Edward Pinto has worked in housing finance for nearly 50 years, but he’s never seen anything like the current market.
By his calculations, prices nationally were up 15% between May 2020 and May 2021. The gain is by far the biggest he’s seen in nine years of collecting sale-price data.
But Pinto, who directs the American Enterprise Institute’s Housing Center, thinks the high prices are sustainable. In fact, he expects above-average price increases to continue for a couple of years.
The reasons behind the current surge in prices are completely different, he says, from the factors that inflated a housing bubble in the early 2000s. When that bubble popped, it led to a wave of foreclosures that devastated neighborhoods and created a global financial crisis.
Back then, Pinto explains, prices soared but the fundamental worth of houses didn’t change. The COVID-19 pandemic, on the other hand, made houses more valuable because remote workers were spending more time in them.
Moreover, those workers realized they didn’t have to live in expensive cities like New York and San Francisco. They could afford a bigger house with a big yard, perhaps hundreds of miles away.
“Phoenix is now effectively a remote suburb of San Jose, and so is Sacramento,” Pinto said. “The change in utility of properties in Phoenix is real, and that’s driving up prices in a lot of places.”
One telling point in the data: AEI separates each market into four tiers based on price, and in most places the top two are seeing the biggest increases. Nationally, higher-end house prices are up about 25%.
Lower-tier houses usually do best during an economic recovery, Pinto said, but high earners moving from the coasts are bidding for upper-end houses in the Midwest, South and Southwest.
He doesn’t think prices are done adjusting in those affordable parts of America. “I think it could go on for some period of time, assuming interest rates don’t go above 5%,” he said. Thirty-year mortgages are available now for around 3%.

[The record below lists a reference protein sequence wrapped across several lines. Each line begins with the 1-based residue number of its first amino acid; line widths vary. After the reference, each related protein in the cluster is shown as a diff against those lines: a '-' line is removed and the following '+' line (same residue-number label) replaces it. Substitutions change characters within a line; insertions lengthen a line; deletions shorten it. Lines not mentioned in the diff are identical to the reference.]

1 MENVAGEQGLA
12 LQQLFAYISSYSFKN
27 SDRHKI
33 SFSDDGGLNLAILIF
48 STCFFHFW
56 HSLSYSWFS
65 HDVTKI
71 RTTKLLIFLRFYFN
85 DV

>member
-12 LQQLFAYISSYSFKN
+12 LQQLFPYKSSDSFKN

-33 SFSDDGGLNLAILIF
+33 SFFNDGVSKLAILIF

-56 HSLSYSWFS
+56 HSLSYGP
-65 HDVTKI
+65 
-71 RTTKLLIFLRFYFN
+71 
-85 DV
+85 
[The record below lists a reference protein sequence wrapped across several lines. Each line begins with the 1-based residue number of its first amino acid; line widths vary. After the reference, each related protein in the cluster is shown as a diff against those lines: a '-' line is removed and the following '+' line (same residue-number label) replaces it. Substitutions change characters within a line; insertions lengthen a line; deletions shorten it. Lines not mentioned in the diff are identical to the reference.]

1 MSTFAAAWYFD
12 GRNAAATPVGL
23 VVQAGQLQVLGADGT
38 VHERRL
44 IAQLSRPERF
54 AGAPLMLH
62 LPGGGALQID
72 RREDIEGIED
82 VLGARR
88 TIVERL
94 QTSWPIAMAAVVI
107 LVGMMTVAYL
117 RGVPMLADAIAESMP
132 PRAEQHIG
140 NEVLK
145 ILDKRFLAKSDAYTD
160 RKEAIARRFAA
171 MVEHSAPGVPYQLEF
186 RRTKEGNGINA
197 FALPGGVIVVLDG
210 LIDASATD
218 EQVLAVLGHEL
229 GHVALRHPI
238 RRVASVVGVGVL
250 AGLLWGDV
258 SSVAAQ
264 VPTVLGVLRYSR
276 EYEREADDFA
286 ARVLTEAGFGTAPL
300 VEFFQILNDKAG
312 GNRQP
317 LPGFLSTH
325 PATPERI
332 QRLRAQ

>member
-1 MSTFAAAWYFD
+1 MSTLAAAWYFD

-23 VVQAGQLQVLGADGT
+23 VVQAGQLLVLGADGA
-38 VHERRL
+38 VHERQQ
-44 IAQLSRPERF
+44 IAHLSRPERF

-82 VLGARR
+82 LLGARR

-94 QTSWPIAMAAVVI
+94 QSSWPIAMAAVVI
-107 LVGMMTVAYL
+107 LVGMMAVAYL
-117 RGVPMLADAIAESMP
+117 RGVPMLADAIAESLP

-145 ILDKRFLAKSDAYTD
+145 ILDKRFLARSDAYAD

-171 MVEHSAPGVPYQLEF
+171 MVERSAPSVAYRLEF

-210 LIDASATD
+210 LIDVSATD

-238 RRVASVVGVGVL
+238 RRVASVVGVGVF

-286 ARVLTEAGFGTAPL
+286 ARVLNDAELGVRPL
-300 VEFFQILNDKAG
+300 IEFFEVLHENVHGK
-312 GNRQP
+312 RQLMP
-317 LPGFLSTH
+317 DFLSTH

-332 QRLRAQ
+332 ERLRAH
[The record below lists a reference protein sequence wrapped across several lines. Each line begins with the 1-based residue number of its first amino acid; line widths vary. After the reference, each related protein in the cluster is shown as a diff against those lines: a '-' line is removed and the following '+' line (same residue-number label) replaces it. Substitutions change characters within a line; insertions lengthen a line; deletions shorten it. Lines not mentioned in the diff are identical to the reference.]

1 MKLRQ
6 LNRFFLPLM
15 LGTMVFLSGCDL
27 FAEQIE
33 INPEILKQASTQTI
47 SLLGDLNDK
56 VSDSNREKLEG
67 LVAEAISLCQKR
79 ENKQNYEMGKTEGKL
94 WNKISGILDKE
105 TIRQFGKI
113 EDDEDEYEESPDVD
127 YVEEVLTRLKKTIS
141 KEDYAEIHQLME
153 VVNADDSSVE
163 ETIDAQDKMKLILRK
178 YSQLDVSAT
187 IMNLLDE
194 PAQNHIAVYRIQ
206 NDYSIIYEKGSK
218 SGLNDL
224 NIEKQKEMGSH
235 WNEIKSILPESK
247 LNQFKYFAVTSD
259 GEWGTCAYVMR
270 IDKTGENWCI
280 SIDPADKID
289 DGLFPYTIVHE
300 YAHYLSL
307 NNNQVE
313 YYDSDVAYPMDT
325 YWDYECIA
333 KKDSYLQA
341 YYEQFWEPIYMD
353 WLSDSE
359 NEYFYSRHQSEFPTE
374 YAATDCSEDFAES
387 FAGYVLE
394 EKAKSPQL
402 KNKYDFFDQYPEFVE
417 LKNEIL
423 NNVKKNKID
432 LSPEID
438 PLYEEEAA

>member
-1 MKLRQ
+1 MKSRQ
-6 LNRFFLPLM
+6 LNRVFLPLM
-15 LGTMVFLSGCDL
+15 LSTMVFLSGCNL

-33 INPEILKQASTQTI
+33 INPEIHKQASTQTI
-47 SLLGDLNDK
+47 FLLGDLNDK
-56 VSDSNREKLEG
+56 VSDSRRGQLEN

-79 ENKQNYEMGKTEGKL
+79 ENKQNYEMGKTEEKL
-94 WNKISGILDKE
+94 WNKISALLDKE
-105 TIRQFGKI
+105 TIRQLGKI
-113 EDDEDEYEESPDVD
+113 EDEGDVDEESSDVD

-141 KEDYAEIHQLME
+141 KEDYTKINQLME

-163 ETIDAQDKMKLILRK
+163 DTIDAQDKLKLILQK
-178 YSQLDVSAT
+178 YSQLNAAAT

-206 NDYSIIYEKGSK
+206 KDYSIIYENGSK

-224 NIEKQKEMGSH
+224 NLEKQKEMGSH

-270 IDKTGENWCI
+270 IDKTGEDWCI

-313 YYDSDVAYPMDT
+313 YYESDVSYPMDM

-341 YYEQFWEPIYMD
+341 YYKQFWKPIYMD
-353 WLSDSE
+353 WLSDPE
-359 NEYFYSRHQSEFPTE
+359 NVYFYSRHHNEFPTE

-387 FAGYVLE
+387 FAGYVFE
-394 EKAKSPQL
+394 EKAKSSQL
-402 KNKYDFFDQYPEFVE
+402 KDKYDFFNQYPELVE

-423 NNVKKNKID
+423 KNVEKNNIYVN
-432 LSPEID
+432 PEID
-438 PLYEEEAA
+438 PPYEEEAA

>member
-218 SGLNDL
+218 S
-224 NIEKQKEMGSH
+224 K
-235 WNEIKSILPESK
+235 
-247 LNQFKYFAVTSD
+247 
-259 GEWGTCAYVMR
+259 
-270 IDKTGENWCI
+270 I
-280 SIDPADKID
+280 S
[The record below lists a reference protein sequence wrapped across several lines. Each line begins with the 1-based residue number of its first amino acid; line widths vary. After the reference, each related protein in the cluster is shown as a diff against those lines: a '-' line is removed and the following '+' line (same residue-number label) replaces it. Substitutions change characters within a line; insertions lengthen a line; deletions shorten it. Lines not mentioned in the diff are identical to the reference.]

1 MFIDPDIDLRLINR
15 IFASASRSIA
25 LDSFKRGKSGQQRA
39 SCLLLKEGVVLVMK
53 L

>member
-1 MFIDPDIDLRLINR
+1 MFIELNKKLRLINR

Pinto, a former chief credit officer for mortgage giant Fannie Mae, sees much tighter lending standards today than he saw 15 years ago. That’s another reason to view today’s higher housing prices as a fundamental readjustment, not a bubble.
Pinto thinks price increases will hold at about 15% for the rest of this year before easing to 10% next year and a still-strong 5% or 6% in 2023. “We think the housing market is going through a substantial change and it will probably play out over five, eight or 10 years,” he said.
What’s that mean for a traditionally affordable place like St. Louis? Prices here were up 12.5% in AEI’s latest report, a big number historically but a little below the national trend. Some other old industrial cities are doing better: Prices are up 20% in Pittsburgh, for instance.
Pinto suggests that the region has a chance to attract footloose white-collar workers whose coastal employers are adopting work-from-anywhere policies.
“If cities like St. Louis were to play their cards right, they could come out ahead,” he said. “They have to make themselves attractive to remote workers and businesses who are fleeing the coasts. Your leaders should realize that mid-tier cities have an attractiveness right now, especially if they have a lot of amenities.”